The Mathematics Enthusiast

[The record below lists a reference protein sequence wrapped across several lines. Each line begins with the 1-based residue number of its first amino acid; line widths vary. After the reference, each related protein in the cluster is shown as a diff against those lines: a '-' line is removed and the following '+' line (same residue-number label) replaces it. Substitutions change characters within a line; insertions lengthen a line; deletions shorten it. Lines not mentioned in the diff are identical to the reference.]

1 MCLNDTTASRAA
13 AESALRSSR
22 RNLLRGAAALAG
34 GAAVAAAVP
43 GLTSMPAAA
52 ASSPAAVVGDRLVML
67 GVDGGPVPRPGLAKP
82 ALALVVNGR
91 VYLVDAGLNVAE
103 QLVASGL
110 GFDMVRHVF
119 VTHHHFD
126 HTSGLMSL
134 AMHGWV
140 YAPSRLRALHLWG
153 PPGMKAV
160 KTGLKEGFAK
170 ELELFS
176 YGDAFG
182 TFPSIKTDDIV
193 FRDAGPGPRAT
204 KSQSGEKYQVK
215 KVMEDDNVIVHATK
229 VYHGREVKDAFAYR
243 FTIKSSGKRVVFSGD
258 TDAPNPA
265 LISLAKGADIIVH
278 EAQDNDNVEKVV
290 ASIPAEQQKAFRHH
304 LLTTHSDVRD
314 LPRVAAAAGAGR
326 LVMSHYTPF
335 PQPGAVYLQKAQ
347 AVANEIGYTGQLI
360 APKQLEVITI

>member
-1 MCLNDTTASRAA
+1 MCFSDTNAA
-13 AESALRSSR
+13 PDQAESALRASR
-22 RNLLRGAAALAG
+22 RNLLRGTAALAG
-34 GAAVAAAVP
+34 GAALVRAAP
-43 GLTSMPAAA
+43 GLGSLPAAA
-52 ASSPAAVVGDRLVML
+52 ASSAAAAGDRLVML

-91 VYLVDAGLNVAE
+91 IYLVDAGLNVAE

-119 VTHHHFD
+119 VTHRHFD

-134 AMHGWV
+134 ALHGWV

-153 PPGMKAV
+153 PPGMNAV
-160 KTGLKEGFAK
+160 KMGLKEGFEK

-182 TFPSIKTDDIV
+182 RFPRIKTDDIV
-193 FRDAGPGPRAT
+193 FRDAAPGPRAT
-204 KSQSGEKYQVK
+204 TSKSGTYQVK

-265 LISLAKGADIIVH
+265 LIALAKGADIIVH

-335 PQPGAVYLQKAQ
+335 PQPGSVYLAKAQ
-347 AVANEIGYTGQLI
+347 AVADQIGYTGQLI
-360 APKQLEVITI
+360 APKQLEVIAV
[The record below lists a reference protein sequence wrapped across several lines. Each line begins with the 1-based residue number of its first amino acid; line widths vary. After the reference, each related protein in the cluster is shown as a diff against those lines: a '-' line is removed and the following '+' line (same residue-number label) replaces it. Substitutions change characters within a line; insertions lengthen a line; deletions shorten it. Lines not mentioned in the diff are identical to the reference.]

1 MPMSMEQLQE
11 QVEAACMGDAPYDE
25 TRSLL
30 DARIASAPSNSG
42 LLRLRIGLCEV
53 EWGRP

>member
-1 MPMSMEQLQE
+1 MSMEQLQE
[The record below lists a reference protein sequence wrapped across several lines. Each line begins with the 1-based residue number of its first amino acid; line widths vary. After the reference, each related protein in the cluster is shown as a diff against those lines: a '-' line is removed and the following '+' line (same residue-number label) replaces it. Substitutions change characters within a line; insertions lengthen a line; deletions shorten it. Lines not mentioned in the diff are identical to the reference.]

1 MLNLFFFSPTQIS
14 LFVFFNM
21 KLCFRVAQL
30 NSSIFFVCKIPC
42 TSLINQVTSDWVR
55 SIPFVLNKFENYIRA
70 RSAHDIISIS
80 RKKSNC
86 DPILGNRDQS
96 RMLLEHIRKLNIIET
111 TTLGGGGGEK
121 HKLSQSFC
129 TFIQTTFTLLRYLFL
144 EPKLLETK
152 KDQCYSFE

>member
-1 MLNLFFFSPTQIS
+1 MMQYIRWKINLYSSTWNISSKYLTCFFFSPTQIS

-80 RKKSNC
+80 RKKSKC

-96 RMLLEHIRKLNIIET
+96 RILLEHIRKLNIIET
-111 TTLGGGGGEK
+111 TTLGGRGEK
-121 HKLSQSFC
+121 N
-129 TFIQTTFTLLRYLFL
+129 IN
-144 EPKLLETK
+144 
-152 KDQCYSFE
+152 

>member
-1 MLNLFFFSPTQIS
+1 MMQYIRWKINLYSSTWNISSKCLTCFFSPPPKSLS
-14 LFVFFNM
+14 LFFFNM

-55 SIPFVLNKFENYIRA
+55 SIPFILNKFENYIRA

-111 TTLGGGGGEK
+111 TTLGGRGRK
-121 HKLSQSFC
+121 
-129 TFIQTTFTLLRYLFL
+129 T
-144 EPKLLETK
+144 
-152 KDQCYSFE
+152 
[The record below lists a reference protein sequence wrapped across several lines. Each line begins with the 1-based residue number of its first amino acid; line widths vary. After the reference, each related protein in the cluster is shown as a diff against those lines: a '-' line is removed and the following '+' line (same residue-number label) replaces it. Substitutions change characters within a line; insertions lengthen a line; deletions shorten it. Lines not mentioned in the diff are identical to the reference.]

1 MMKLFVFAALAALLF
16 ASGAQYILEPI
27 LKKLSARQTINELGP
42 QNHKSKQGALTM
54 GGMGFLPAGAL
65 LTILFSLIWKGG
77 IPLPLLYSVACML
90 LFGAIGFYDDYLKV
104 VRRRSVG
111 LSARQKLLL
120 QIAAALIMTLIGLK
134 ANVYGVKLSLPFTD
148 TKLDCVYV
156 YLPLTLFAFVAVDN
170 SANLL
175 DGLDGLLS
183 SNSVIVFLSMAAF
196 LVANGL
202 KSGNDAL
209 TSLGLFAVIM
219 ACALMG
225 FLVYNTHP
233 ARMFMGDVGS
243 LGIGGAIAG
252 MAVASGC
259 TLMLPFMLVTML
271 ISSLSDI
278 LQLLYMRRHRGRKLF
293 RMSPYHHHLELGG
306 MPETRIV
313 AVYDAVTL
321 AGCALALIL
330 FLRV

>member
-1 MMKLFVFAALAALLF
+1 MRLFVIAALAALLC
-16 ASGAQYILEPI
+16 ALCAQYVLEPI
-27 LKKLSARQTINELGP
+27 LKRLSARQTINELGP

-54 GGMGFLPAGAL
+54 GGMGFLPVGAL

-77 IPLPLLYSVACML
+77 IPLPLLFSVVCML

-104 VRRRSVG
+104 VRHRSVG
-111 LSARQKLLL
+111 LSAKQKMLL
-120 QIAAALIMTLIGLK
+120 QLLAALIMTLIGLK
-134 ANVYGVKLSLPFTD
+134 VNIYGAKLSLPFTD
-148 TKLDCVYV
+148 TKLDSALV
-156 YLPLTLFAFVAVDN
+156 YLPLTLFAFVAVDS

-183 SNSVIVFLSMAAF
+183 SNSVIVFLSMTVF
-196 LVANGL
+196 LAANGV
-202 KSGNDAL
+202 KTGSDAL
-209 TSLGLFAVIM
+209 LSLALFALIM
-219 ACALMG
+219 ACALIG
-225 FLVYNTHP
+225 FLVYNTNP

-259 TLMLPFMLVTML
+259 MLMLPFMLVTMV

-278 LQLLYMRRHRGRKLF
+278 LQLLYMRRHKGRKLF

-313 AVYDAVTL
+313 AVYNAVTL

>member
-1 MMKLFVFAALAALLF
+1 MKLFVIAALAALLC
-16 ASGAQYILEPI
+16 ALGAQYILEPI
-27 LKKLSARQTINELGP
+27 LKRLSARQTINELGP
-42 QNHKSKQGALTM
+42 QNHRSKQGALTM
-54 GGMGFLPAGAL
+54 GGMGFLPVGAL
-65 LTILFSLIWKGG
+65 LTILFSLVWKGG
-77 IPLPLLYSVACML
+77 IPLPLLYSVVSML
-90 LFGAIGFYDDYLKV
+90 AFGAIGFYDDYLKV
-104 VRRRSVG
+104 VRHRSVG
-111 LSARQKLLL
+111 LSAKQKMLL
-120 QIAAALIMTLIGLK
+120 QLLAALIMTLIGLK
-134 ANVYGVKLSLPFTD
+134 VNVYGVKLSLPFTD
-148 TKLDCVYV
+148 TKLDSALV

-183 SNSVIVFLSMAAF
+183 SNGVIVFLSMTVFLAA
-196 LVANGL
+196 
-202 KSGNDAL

From looking at research literature it is possible to see that research on design, implementation and analysis of mathematical tasks is an actual theme: there is a special issue of the Journal of Mathematics Teacher Education (2007) with Anne Watson, John Mason and Orit Zaslavsky as editors (Watson and Mason, 2007), a book published by Clarke, Grevholm and Millman (2009) concerning “Tasks in primary mathematics teacher education” and under ICME 11 in Mexico (2008) the title of one of the Topic Study Groups was “Research and development in task design and analysis”. In addition several substantial research projects conducted in the United States focus on this issue. For example the QUASAR project (Quantitative Understanding: Amplifying Student Achievement and Reasoning), involving a group of researchers (Stein, Smith, Henningsen & Silver, 2000), aimed at improving mathematics instruction for students by emphasising thinking, reasoning, problem solving and the communication of mathematical ideas. One of the central aspects of their research was to focus on the use of instructional tasks in project classroom and they proposed the elaboration of “the mathematical tasks framework” where the kinds of thinking needed to solve tasks were referred to as “cognitive demands”. They reported on observations concerning the change of cognitive demands during a lesson where “a task that starts out challenging … might not induce the high-level thinking and reasoning that was intended as the students actually go about working on it” (Stein et al., 2009, p.xviii). This aspect is also address by Artigue (1994) arguing that it might be tempting to implement too quickly development products arising from research into products for teaching. She characterises the processes related to the transmission of products from didactic engineering in terms of distortions and she emphasises the distinction between the activities of conducting research and of engaging in teaching. My aim, in this article, is to follow Artigue’s argumentation and to investigate, trace and characterise the distortions of a specific mathematical task (the T-shirt task) from its design by a group of didacticians at University of Adger (UiA) to its implementation by two different teachers. This research is situated in a larger research project conducted at (UiA), the Teaching Better Mathematics project (TBM).

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